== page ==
The overwhelming concern of half of the electorate seemed to be stability and security. They were less bothered by the deteriorating process of attacks on democratic rights, pressure on and intimidation of media and journalists critical of the government, politicizing of the justice system and the ongoing witch hunt against judges, prosecutors, policemen, teachers and businessmen and business organizations with links to the Gülen movement. Turks who are inspired by this religious and social movement led by Turkish Islamic scholar and preacher Fethullah Gülen, are being accused of infiltrating state institutions to establish a parallel state. Prosecutors, the AKP government and pro AKP media refer to their one time ally as the Fethullah Gülen Terrorist Organization (FETO).

The only aim AKP didn’t succeed in was pushing the HDP under the election threshold of 10%. Would that have been the case AKP would have had a two thirds majority to change the constitution without the input of any other party. Now they need a three-fifth majority of 330 seats to take their proposal for a new civilian constitution, to replace 1982 one that was written by the military junta, to a referendum.

Although Prime Minister Davutoglu promised reconciliation with all parts of society in his victory speech, and promised that his government would protect the rights of all 78 million people in Turkey, it is more likely that the politics of polarization, hate speech and revenge against those who disagree or oppose the AKP will continue. Only days after the election 46 civil servants and police officers were detained in Izmir on suspicion of being members of the ‘parallel state’. Dozens of journalists and other employees were dismissed working at pro Gülen media taken over by a pro-government caretaker panel. Their TV channels were removed from cable provider Digiturk. Several people were arrested for allegedly ‘insulting’ Erdogan. And police officers in Ankara searched offices of business groups working under the Turkish Confederation of Business men and Industrialists (Tuskon), known for having links to the Gülen movement. Pro-government journalists called for the dismissal of several critical columnists of the Dogan Media Group. Kemal Kılıçdaroğlu, the chairman of the main opposition party CHP asked why the government ‘fears free media’. “These demands (for the dismissal of journalists) are a blow to democracy. It shows that the ‘Goebbels’ process has begun”.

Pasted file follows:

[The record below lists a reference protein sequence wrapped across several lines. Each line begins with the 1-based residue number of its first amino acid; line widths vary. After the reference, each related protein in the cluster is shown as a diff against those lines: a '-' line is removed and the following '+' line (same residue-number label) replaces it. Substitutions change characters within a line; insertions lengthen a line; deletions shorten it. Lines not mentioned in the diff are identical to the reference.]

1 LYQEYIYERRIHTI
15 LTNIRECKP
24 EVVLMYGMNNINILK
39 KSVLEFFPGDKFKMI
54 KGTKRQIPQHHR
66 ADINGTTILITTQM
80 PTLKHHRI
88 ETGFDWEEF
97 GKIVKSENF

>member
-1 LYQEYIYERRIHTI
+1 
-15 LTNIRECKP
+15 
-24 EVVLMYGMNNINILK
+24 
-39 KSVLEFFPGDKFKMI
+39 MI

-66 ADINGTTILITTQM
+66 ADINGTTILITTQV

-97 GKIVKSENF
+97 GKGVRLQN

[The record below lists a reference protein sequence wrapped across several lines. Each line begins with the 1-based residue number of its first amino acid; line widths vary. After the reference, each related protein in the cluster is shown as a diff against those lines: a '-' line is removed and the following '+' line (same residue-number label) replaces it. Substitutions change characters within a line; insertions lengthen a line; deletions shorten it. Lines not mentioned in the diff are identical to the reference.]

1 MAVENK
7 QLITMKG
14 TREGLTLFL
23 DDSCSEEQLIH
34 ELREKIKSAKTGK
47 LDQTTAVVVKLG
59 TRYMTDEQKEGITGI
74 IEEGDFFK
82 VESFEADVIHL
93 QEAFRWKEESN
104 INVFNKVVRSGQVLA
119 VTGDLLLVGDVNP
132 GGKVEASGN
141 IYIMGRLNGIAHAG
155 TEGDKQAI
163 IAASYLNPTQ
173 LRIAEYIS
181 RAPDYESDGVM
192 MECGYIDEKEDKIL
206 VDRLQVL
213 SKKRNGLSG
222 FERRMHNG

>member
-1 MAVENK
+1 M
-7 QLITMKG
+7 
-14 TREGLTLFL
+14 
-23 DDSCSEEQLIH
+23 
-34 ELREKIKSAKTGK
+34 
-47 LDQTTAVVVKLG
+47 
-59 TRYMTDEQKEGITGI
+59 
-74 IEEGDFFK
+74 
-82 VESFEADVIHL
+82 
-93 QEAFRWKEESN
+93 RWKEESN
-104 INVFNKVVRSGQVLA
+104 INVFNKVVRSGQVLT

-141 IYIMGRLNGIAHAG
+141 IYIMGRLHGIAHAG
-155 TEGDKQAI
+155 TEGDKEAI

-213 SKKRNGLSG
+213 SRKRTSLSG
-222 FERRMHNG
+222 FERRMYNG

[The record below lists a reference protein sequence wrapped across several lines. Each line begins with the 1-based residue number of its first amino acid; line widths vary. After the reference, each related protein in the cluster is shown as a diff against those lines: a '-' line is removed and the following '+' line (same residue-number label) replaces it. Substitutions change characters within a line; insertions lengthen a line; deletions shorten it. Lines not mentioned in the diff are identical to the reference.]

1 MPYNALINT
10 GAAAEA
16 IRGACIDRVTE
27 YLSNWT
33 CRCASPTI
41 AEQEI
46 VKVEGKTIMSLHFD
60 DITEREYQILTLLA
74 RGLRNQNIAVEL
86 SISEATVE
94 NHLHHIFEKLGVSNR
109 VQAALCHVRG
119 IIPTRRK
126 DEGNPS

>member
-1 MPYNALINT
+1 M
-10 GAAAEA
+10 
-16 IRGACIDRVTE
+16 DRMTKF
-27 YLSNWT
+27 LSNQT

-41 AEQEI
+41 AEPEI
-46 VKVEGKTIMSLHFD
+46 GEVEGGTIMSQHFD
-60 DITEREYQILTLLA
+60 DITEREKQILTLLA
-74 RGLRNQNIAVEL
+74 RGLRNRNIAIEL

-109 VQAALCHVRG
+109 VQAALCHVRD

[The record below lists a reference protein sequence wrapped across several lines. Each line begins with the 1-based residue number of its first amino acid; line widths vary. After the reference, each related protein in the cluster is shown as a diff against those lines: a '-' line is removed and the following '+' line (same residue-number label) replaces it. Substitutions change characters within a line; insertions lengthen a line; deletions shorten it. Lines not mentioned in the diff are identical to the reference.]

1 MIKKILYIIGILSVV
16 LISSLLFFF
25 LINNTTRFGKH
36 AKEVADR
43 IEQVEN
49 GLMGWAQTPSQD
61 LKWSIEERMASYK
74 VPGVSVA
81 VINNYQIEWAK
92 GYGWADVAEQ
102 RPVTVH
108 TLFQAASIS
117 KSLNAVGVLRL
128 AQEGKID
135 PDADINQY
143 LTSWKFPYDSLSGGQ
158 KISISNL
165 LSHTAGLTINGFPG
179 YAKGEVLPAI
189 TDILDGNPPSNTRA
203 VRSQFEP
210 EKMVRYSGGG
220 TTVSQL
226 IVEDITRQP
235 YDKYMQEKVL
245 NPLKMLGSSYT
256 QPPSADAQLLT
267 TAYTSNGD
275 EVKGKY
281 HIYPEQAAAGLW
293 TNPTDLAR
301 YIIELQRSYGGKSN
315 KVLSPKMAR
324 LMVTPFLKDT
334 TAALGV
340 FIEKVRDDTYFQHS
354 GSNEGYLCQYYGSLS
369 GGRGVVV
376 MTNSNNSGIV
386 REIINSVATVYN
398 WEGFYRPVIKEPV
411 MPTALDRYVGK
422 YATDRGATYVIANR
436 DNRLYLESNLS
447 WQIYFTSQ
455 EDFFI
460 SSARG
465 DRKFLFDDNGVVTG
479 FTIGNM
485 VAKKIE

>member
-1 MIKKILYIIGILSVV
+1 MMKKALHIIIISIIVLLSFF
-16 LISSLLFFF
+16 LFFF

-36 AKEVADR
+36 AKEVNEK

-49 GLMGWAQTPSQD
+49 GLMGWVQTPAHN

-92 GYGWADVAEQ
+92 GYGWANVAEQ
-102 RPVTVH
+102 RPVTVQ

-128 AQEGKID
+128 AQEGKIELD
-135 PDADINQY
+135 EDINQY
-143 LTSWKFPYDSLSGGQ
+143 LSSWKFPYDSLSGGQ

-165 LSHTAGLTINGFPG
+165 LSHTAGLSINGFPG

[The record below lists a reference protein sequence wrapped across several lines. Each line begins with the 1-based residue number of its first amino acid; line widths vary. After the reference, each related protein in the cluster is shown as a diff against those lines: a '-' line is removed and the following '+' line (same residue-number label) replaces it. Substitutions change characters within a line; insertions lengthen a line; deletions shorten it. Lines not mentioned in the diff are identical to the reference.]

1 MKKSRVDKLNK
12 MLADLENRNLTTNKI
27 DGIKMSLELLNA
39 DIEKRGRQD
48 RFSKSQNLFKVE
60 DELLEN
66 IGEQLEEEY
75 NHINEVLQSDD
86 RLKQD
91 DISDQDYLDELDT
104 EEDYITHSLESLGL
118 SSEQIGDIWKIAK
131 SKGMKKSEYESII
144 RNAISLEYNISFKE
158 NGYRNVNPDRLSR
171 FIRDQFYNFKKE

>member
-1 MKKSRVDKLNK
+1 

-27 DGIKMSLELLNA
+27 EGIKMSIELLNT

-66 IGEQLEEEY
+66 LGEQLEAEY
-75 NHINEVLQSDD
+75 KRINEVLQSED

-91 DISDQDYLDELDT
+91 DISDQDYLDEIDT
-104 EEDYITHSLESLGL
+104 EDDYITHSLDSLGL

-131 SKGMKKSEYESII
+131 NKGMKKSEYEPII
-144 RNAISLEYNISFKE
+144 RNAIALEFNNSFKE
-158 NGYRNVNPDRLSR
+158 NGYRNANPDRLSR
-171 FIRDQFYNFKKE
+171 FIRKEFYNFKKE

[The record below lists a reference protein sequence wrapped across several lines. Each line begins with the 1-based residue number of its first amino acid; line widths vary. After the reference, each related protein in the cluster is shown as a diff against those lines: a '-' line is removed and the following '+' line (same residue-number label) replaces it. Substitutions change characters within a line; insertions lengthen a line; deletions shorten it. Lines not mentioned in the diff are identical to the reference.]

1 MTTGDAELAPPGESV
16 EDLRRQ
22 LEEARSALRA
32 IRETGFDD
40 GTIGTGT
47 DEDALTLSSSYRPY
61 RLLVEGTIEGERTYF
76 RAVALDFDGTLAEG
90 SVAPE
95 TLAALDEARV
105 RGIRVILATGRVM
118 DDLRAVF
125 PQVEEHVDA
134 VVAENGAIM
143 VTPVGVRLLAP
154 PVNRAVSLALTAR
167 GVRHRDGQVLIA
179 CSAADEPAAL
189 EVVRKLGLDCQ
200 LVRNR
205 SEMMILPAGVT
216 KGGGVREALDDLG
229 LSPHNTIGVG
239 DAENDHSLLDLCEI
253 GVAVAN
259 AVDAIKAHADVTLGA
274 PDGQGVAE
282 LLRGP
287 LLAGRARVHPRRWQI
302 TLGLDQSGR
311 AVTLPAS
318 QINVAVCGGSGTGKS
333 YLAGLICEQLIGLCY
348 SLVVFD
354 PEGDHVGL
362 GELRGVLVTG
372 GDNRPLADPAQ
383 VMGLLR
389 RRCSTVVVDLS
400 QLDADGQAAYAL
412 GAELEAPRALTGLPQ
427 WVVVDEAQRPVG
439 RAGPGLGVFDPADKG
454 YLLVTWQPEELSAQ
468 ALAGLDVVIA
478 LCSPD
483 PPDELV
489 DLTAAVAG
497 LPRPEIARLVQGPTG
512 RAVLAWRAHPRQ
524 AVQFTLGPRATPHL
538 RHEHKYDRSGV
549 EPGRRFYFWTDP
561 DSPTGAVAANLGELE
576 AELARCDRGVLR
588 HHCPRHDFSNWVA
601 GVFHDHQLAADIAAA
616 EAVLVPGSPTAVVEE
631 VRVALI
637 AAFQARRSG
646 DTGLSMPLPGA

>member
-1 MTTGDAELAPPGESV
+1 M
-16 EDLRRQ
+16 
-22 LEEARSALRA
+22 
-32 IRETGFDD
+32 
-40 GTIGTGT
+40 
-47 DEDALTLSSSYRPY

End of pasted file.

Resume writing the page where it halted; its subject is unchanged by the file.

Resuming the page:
During a security summit on November 4 Prime Minister Davutoglu ordered major operations against the PKK “without interruption in winter conditions”.

In a speech on the same day however President Erdogan, addressing village heads, signaled that he wants to restart negotiations with imprisoned PKK leader Abdullah Öcalan, but under a new name: national unity and fraternity process.

AKP promised the voters stability and security. Half of the electorate gave the party a renewed mandate to fulfill this promise. Political stability and economic progress is only possible with an improvement of democracy and an independent judiciary. Otherwise investors will go to other emerging markets with their capital and know how. There is no time to lose, according to Ali Babacan, the architect of AKP’s economic policy. The new government has a window of opportunity of 90 days to start new structural reforms to get the Turkish economy out of the middle income trap. “We must take action rapidly on reforms about subjects such as labor markets, product markets, fighting corruption, competition and transparency or else we will have to wait for the 2019 elections”.

Turkish politicians have lost two years because of four elections between 2013 and 2015, and because of political infighting with the rival Islamic Gülen movement. Credit rating company Fitch stated that political risk persists in Turkey. “Reduced uncertainty over elections and the composition of the government does not necessarily translate into reduced political risk. Domestic political tension will remain high if Recep Tayyip Erdogan resumes his efforts to extend the power of the presidency.”

Within days of its election victory the AKP reopened the debate of changing Turkey’s parliamentary system into a presidential system as part of a new constitution. Erdogan wants to rule as an executive president with no or very few checks and balances. The fight over a new constitution and Erdogan’s ambitions to rule as a postmodern sultan promise to produce enough explosive material for continued political tension inside and outside the parliament.